With COVID-19, including the Omicron, Delta, Alpha, and Beta variants, and then add monkeypox and all the other unfortunate things that happen in our everyday lives, the country seems to be overwhelmed with bad news. Bad news seems to compound our negative emotions and add to our stress either by reminding us of the things we want to forget or informing us of things we’d rather not know. Mental health can be decimated by the news cycle, but no matter how hard it is on the mind, some people can’t seem to stay away from it. Today our center for mental health care in Boca Raton is sharing more on the consequences of being addicted to news and how to prevent overload.
Otherwise referred to as “headline stress disorder” in a Northwestern University Medical School article, news addiction refers to the inability to stop watching the news or receive new information about current events. Individuals who are “addicted to the news” may always have their local news channel on, scroll their social media and online news platforms, and feel a constant urge or obsession with receiving new knowledge.
This condition is also known as headline anxiety and stress disorder, and when breaking news is constantly flooding media channels, it can make anyone feel overwhelmed, stressed, and anxious. Somber stories, shocking headlines, and continual notifications are taking a heavy toll on society’s mental health.
Many people are made anxious by the widespread distribution of negative or frightening news. What’s more, individuals with anxiety disorders, depression, or other mental health problems are more likely to experience psychological distress due to negative news. So how exactly does a news addiction impact a person’s life?
There’s no arguing the value of news. Reporters and journalists work tirelessly to ensure that our communities remain informed. However, too much of something isn’t a good thing, and having access to too much information can be detrimental to certain aspects of one’s mental health and well-being.
As 24-hour news outlets compete for ratings, they often cover events in extreme detail and often sensationalize aspects of a story to make it more appealing. More than 70% of the United States believe that the media “blows things out of proportion,” which could lead to increased stress and anxiety in those who consume the news frequently.
What’s more, over half of Americans say the news causes them stress. While the news isn’t always problematic in small doses, chronic stress is linked to numerous health issues. In a world where news is available across multiple platforms, such as our smartphones, TVs, and car radios, it can be difficult to escape both the news and the stress that comes with it.
While there are certainly feel-good stories out there, most headlines are anything but positive. Startling and unnerving audiences get views and clicks, which is why news outlets tend to exaggerate stories and post the most heartbreaking ones.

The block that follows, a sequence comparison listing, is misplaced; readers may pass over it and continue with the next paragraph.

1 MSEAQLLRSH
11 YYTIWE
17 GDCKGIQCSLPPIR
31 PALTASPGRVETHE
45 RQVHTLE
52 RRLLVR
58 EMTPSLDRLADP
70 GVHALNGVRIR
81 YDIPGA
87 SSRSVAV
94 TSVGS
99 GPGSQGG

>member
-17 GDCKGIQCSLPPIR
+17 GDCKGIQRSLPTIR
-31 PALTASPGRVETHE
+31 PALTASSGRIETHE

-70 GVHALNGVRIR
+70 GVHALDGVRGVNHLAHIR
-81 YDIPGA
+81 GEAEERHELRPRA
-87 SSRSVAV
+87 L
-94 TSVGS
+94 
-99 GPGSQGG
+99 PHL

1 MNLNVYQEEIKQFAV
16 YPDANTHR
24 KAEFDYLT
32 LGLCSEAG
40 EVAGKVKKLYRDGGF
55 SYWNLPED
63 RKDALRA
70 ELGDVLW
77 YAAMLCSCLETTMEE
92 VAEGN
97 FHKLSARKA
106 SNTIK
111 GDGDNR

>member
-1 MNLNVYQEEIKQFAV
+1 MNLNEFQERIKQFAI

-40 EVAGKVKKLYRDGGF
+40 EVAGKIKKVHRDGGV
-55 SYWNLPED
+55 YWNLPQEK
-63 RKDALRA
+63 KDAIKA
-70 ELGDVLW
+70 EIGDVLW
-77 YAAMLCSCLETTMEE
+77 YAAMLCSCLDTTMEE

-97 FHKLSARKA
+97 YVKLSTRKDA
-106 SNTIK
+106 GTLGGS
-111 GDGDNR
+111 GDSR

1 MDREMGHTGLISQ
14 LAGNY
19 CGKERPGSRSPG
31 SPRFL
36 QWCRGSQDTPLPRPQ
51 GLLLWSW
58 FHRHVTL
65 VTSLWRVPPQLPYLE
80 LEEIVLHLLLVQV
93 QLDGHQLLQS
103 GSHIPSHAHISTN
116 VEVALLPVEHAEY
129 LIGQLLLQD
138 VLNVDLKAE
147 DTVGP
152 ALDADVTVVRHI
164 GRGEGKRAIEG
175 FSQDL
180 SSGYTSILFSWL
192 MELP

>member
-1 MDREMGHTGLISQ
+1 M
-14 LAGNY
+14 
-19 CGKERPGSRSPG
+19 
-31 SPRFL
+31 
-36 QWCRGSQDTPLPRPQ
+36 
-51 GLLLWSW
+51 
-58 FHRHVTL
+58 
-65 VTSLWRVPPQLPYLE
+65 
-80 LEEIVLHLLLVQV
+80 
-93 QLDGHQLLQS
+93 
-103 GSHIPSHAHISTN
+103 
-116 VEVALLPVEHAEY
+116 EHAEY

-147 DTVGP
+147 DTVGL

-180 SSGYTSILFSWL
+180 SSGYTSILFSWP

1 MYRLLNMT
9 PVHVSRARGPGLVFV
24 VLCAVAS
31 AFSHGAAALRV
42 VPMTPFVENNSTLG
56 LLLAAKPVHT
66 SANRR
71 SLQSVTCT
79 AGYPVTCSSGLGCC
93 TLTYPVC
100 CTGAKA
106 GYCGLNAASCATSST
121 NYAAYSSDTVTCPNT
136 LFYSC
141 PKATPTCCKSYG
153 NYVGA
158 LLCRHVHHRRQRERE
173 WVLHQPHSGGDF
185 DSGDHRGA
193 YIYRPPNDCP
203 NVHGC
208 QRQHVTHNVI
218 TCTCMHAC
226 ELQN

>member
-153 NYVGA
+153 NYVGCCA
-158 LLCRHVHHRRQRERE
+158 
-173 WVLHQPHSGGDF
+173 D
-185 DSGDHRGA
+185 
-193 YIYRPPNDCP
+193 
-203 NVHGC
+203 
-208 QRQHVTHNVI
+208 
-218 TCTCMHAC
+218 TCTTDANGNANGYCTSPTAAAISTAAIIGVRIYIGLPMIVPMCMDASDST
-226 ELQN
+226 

The news today is also greatly influenced by user-generated content (UGC), which includes images and videos that may depict graphic violence and other disturbing content, which would have been further censored in the past or withheld from the public altogether.
Today, this type of content is highly sought-after by both the media and audiences, making it easy to see, even for those who weren’t interested in the first place. For these reasons, frequent exposure to news – or being addicted to news – can lead to stress, which may contribute to anxiety and even depression.
As we mentioned, many Americans find the news to be highly stressful, and chronic stress is a major risk factor for depression. Unlike the newspaper-reading days before 24-hour news outlets were high-ranking, today’s non-stop exposure to this source of stress can cause mental illness.
If you’re struggling with your mental health, our residential mental health program in Boca offers care for all kinds of disorders. Our specialists can help you gain control over your mental health and make positive changes to your life.
Are there any ways we can cope with the impact of constant, negative news? If you’ve been struggling to keep off news outlets, here are some tips on how to stop news addiction and strategies for reading bad news that can allow you to remain informed while controlling the urge.
By following these tips, it may be possible for you to reap the rewards of the news – like increased information and psychological resilience – while avoiding the negative effects. But if these tips aren’t efficient, our Banyan mental health center offers services that can help.
Our mental health care in Boca Raton includes treatment for depression, anxiety, OCD, and more. We can help you regain control over your mental health and learn how to cope with everyday stressors like the news.
Call Banyan Treatment Centers today at 888-280-4763 to get started!